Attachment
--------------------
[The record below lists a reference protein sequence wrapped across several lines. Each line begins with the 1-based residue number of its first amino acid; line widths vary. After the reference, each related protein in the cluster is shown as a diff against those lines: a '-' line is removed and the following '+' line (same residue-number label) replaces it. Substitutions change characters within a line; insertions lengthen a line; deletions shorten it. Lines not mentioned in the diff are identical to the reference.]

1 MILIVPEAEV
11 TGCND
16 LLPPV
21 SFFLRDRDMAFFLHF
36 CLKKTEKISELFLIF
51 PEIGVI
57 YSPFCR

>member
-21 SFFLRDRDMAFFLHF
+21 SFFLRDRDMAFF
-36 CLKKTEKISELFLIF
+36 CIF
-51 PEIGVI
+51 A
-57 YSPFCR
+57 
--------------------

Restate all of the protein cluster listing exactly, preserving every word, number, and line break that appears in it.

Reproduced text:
[The record below lists a reference protein sequence wrapped across several lines. Each line begins with the 1-based residue number of its first amino acid; line widths vary. After the reference, each related protein in the cluster is shown as a diff against those lines: a '-' line is removed and the following '+' line (same residue-number label) replaces it. Substitutions change characters within a line; insertions lengthen a line; deletions shorten it. Lines not mentioned in the diff are identical to the reference.]

1 MILIVPEAEV
11 TGCND
16 LLPPV
21 SFFLRDRDMAFFLHF
36 CLKKTEKISELFLIF
51 PEIGVI
57 YSPFCR

>member
-21 SFFLRDRDMAFFLHF
+21 SFFLRDRDMAFF
-36 CLKKTEKISELFLIF
+36 CIF
-51 PEIGVI
+51 A
-57 YSPFCR
+57 